The Dallas Opera’s production of one of the world’s most popular operas Verdi’s “La traviata” has audiences shouting “Bravo! Brava!” A huge part of this excitement is due to Greek Soprano Myrtò Papatanasiu in her American debut in the lead role of Violetta and American Tenor James Valenti as her lover Alfredo. Their arias and duets fill the Winspear Opera House with beautiful phrasing and lyrical emotion. The storyline is simple and tragic. A handsome young heir falls in love with a Paris courtesan dying from consumption. His father persuades her to leave him and the young man is angry and heartbroken not realizing that she is still in love with him. He and his father return to find her on her deathbed. They hold each and say good-bye while she dies in his arms.
In the opening scene Papatanasiu’s frail beauty is juxtaposed against the opulent set with a clock on the mantel and a gravestone in the corner foreshadowing her tragic ending. Her grace, beauty and slender figure adorned in an exquisite period costume creates the allure of a desired 19th-century Paris courtesan. Her expressive voice and bel canto technique is breathtakingly beautiful.
Papatanasiu is quite often compared to the Greek opera legend Maria Callas. In 1957 Callas performed in the Dallas Opera’s inaugural concert. TDO’s Maria Callas Debut Artist of the Year Award is in her honor and many believe Papatanasiu will be nominated for this year’s award.
The casting in "La traviata" is inspired. With the pairing of Papatanasiu and the tall handsome James Valenti there is no need to make a visual stretch to imagine a beautiful young couple falling in love. DFW operagoers are very familiar with Valenti who was the recipient of the Maria Callas Debut Artist of the Year Award for his role as Rodolfo in “La bohème.” He portrayed the scoundrel Duke in last season’s critically acclaimed "Rigoletto." This year in “La traviata” his tender portrayal as Violetta’s naïve lover is memorable. His transformation into an angry rejected lover and finally the remorseful man holding his dying love in his arms reinforces Valenti’s talent not only as an accomplished vocalist, but also as an actor.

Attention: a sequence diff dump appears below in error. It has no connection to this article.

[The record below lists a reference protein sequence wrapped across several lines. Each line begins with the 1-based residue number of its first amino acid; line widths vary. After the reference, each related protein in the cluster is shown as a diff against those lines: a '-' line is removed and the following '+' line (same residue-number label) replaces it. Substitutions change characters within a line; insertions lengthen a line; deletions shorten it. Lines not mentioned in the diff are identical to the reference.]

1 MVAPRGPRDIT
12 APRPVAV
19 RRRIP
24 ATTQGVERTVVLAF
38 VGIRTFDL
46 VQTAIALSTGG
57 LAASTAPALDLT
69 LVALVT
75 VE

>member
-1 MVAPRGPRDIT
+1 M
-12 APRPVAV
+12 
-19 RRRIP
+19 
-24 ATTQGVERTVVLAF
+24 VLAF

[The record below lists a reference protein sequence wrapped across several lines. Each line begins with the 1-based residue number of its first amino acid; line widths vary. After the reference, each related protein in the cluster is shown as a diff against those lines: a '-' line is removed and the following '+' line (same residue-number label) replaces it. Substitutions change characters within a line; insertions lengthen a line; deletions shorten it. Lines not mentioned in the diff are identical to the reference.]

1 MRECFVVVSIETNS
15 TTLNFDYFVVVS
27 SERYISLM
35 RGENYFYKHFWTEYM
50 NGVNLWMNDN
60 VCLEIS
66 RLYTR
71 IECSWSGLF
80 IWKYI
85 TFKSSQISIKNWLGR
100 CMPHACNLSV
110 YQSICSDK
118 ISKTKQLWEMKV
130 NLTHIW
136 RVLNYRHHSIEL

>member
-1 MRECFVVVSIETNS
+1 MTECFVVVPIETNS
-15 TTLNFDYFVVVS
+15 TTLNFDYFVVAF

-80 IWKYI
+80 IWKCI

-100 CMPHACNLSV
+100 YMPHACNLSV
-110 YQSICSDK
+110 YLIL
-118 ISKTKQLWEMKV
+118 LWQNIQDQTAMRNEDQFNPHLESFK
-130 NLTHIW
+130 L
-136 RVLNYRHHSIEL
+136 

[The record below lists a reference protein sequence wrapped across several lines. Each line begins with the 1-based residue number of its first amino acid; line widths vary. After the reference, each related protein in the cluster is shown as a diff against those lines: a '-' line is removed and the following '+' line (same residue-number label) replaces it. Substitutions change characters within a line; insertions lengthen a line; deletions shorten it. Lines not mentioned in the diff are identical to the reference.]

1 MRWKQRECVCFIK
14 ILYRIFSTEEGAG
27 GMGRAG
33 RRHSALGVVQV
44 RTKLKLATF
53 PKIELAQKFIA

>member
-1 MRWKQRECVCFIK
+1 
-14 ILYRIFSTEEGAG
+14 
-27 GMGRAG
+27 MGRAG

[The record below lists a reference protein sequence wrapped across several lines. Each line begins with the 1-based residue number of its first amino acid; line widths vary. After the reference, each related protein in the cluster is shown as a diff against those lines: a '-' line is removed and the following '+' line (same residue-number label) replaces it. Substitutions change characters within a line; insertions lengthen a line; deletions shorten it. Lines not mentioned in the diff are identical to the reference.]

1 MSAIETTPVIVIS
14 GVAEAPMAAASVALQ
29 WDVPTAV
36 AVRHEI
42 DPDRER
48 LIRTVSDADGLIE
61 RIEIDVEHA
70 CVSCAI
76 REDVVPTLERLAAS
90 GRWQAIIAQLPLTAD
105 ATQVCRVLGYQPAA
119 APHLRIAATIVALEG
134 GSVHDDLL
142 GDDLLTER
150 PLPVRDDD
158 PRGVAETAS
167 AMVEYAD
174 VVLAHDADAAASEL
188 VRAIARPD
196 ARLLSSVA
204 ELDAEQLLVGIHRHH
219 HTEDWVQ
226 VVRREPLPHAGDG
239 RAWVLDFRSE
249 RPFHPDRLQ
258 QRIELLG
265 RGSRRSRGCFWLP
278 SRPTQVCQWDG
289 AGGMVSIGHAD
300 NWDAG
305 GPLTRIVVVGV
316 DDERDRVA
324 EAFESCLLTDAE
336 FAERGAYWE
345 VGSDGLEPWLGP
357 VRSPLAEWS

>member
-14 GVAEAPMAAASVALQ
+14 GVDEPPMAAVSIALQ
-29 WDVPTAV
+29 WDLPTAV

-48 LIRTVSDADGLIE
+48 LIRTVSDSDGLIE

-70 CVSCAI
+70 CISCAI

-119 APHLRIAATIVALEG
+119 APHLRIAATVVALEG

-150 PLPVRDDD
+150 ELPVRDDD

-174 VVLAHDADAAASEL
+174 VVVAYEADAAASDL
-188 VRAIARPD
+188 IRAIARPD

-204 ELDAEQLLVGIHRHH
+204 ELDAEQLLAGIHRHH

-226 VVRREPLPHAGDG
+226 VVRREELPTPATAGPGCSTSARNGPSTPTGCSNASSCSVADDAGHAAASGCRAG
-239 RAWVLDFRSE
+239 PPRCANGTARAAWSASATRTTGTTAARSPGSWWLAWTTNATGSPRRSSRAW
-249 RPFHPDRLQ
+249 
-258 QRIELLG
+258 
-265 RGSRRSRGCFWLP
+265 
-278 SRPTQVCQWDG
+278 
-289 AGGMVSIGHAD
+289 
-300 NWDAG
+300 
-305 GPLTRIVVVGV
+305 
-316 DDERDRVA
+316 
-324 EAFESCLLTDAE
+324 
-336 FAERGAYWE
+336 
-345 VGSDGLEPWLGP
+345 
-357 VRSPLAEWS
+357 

In his Dallas Opera debut famed French baritone Laurent Naouri as Alfredo’s father Giorgio Germont, persuades Violetta to leave his son. Naouri allows his character subtle restraint when he looks upon Violetta as a courtesan destroying his family and not a frail dying woman deeply in love. Naouri’s performance is far more compelling and poignant because of his nuanced acting and stunningly beautiful warm voice and phrasing. His love of his family displays some humanity underneath his desperation. Although touched by the love Violetta has for his son, he still asks her to sacrifice her happiness for the greater good of his family.
Baritone Timothy Mix portrays a virile Baron Douphol competing for Violetta. American Mezzo-Soprano Amanda Crider makes her Dallas Opera Debut as Violetta’s friend, Flora Bervoix. Both Mix and Crider stand out during Flora's exciting party scene that is rich in color, music, and dance. When Alfredo arrives the party overflows with drama.
The Dallas Opera’s Tragic Obsessions Season is a triumph of artistic excellence, innovation and classic opera at its finest. Maestro Marco Guidarini skillfully conducts “La traviata” returning to Dallas after almost a decade. The orchestra and chorus are exquisite along with the lush set and costumes. The delightful choreography by Rosa Mercedes, a native of Barcelona, Spain enriches the group scenes. During the Flora party scene in Paris, the female Spanish performer with castanets dancing on the table is wonderful and sensual. This production is one of the best in years. Verdi’s 1853 masterpiece “La traviata” played to an enthusiastic full house during opening night at the Winspear.
The Dallas Opera
Winspear Opera House
2403 Flora Street, Suite 500
Dallas, Texas 75201
Wednesday, April 18, 2012 7:30 p.m.
Saturday, April 21, 2012 7:30 p.m.
Friday, April 27, 2012 7:30 p.m.
Sunday, April 29, 2012 2:00 p.m.
The Joy and Ronald Mankoff Pre-Opera Talks for "La traviata" will be given by Hank Hammett one hour before each performance in Hamon Hall at the Winspear Opera House.